DESCRIPTION (provided by applicant): Hepatocellular carcinoma is the one of most frequent causes of death by cancer in the world. There is no reliable diagnosis prior to late stages of disease and no hope for cure except surgery. The overall goal of the proposal is to discover and identify distinctive alterations of protein expression in early precancerous lesions isolated from their physiological microenvironment. The data obtained will provide early molecular markers with diagnostic and therapeutic potential for early intervention in human liver cancer. We propose to apply innovative proteomics and laser capture microdissection microscopy (LCM) to study a well-characterized animal model of liver carcinogenesis (RH) that exhibits well-defined, synchronous stages of initiation and progression of liver cancer that are strikingly similar to those in liver cancer in humans. In the R21 phase, we will focus on demonstrating our ability to generate useful patterns/profiles with combined LCM and protein technologies using control tissue/serum and one preneoplastic stage of the biological model system. In the R33 phase, we will apply the pattern/profile generation technologies to the cells and sera of each of the early stages and control paradigms so that we can identify candidate markers and targets. We will use both global and targeted proteomics strategies to: 1) identify difference proteins in cells early in the development of liver cancer; 2) identify unique serum markers at early stages; 3) determine progressive changes in tubulin isotype composition, which is associated with development of drug resistance; and 4) identify changes in proteins associated with the cytoskeletal scaffold.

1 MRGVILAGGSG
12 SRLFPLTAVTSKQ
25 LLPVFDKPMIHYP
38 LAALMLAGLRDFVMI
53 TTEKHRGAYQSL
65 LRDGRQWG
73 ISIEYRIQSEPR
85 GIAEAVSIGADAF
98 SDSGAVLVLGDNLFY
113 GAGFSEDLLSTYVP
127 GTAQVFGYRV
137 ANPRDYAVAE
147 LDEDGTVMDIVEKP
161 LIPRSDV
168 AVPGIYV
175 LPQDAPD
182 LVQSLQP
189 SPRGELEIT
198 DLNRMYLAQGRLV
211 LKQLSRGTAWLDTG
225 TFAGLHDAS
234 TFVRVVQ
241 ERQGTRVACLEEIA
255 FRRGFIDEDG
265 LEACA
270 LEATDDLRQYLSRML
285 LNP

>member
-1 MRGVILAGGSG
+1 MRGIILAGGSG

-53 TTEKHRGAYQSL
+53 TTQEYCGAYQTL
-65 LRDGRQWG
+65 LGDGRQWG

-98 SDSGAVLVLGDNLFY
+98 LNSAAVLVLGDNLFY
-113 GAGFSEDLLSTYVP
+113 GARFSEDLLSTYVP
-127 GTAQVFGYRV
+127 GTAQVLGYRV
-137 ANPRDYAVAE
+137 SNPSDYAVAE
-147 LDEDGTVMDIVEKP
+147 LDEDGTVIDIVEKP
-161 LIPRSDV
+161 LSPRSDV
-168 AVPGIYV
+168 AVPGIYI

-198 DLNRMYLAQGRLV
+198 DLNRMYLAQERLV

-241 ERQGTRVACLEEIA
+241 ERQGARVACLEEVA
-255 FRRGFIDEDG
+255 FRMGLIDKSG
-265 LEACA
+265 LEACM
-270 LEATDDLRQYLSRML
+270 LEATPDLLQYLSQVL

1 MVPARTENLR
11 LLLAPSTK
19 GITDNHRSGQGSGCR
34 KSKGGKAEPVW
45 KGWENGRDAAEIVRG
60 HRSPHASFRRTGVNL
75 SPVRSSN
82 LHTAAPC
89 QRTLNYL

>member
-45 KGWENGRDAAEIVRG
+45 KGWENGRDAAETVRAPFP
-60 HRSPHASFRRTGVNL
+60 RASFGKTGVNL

|Effective start/end date||6/16/03 → 8/31/08|
- National Institutes of Health: $167,000.00
- National Institutes of Health: $646,644.00
- National Institutes of Health: $626,661.00
- National Institutes of Health: $644,829.00
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